Ebey’s Reserve Farmland – Engle

Category Overview

Farmland Preservation protects valuable farmland and habitat for recreationally important animals, like salmon, birds, deer, and elk. These projects allow families to continue farming the land they have worked on for generations, and provide Washingtonians with healthy local food and a diverse economy. WWRP is the only source of farmland preservation funding in the state budget.

Project Highlights

Island County and the Whidbey-Camano Land Trust will co-hold a conservation easement on 83 acres of prime farmland located in Ebey’s Landing National Historical Reserve on Whidbey Island. The property lies on the south boundary of the historic Town of Coupeville and has been farmed for the last 150 years. The easement will protect one of the most productive and fertile agricultural properties in Island County and help ensure the future viability of agriculture in Ebey’s Reserve. The economic productivity is excellent with crops including but not limited to alfalfa, wheat, barley, corn, numerous seed crops and produce. The corn silage has the highest food value in the region. The Property is an exceedingly critical connection between a major farm and hundreds of acres of farmland protected by conservation easements held by the National Park Service.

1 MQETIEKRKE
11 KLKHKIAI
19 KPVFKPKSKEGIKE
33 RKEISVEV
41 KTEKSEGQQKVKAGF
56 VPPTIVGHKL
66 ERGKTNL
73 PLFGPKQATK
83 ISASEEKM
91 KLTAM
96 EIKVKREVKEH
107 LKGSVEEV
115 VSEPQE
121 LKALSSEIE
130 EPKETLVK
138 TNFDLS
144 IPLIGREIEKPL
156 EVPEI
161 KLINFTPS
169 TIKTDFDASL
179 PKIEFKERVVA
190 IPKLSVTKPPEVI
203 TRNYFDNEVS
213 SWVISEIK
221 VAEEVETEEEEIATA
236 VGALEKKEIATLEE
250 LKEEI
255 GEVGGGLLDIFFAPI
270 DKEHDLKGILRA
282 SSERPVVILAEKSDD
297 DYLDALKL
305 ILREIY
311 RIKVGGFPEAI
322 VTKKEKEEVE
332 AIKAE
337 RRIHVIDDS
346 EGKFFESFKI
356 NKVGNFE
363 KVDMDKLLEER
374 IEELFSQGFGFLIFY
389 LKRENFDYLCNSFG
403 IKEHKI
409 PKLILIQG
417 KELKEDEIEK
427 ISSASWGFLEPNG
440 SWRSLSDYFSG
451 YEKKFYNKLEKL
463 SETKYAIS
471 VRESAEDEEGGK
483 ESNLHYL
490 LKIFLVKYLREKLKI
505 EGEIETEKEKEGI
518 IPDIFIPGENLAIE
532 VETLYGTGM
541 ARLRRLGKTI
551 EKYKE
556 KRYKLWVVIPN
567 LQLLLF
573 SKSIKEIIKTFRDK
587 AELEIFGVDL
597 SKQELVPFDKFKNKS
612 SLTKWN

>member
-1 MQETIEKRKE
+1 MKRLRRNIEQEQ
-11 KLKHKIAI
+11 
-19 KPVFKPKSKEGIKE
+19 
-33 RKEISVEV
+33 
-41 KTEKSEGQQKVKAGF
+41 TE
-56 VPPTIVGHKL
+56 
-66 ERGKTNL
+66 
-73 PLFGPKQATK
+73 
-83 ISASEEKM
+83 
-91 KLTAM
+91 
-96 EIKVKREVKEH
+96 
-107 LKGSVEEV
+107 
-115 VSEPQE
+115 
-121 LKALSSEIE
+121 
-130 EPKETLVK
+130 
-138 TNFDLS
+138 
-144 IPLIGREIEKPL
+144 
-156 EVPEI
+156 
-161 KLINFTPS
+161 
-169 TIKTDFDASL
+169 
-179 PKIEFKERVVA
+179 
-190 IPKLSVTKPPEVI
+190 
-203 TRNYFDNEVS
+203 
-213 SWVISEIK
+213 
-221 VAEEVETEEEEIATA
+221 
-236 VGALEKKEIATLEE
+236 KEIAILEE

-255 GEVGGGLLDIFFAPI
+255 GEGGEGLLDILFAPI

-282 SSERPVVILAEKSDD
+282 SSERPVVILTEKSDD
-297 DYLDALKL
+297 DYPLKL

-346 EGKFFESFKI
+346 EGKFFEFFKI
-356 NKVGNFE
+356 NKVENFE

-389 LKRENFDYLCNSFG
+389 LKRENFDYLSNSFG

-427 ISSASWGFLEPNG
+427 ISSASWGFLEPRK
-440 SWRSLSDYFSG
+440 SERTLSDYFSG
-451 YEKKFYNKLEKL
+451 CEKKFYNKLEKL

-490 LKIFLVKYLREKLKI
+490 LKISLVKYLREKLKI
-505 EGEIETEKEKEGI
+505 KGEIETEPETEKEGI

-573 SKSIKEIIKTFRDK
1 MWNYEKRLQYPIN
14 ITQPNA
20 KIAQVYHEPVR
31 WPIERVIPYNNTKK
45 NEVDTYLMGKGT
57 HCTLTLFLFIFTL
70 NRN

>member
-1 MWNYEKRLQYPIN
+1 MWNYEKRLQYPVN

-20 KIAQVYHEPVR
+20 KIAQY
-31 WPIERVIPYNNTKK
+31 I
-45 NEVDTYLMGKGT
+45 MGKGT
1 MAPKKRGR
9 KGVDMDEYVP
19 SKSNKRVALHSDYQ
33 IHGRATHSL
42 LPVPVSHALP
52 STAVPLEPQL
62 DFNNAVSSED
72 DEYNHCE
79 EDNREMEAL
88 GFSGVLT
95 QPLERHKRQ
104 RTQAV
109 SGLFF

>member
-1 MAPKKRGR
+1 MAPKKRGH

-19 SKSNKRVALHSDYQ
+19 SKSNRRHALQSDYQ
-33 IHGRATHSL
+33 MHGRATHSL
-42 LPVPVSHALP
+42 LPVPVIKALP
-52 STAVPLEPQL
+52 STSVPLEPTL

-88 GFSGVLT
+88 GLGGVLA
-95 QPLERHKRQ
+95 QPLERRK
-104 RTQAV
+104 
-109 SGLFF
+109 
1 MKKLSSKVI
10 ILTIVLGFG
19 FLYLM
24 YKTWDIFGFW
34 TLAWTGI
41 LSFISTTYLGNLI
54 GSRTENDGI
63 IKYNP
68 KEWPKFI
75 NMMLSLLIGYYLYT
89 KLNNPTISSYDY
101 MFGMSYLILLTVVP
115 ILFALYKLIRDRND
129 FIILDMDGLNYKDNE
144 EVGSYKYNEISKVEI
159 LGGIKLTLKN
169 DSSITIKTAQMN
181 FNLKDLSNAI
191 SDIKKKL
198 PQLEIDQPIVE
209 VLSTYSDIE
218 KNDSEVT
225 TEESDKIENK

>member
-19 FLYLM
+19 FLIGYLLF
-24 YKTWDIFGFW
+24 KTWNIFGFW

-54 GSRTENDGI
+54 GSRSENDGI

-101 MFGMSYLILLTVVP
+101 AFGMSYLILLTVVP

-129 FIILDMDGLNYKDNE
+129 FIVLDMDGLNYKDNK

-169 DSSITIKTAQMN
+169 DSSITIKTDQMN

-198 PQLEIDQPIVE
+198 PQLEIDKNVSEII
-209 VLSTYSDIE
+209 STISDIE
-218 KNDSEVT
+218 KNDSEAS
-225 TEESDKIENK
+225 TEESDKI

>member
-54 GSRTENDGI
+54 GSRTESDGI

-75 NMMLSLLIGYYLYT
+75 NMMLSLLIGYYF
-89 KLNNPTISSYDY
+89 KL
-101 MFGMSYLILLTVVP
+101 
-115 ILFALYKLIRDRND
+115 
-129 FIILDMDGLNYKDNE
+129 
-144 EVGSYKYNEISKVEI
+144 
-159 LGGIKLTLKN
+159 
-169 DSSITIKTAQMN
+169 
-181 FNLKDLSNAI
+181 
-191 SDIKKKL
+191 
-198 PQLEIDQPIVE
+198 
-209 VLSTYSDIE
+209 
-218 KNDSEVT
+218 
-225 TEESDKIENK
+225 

Quick Facts

WWRP Applicant: Island County of Category: Farmland Preservation WWRP Grant: 659431.42 Applicant Match: 810000 Project Type: Acquisition County: Island Legislative District: 10 Status: Closed Completed RCO Project # 07-1600

Location Details

Head north from the Clinton Ferry Landing on Highway 525 (which becomes Hwy 20). Turn left at Main Street stoplight in Coupeville. Go straight on South Main Street after going past four-way stop sign. The property is on the left side of Engle Road (S. Main becomes Engle Road) just as you leave the Town of Coupeville.

What is the WWRP

The Washington Wildlife and Recreation Program (WWRP) is a state grant program that creates and conserves local and state parks, wildlife habitat and working farms. The Washington State Recreation and Conservation Office administers WWRP grants, and the legislature funds the program.